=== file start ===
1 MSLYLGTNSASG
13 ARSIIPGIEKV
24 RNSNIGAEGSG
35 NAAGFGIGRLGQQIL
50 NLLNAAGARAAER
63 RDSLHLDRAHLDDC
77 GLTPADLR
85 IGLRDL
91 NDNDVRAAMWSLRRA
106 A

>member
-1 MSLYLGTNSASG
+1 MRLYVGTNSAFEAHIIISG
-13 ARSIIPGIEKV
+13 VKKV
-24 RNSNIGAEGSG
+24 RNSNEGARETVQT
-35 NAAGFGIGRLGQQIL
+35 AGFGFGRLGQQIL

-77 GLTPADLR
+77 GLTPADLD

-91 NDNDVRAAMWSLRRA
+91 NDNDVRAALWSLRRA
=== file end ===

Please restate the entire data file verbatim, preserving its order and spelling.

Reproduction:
1 MSLYLGTNSASG
13 ARSIIPGIEKV
24 RNSNIGAEGSG
35 NAAGFGIGRLGQQIL
50 NLLNAAGARAAER
63 RDSLHLDRAHLDDC
77 GLTPADLR
85 IGLRDL
91 NDNDVRAAMWSLRRA
106 A

>member
-1 MSLYLGTNSASG
+1 MRLYVGTNSAFEAHIIISG
-13 ARSIIPGIEKV
+13 VKKV
-24 RNSNIGAEGSG
+24 RNSNEGARETVQT
-35 NAAGFGIGRLGQQIL
+35 AGFGFGRLGQQIL

-77 GLTPADLR
+77 GLTPADLD

-91 NDNDVRAAMWSLRRA
+91 NDNDVRAALWSLRRA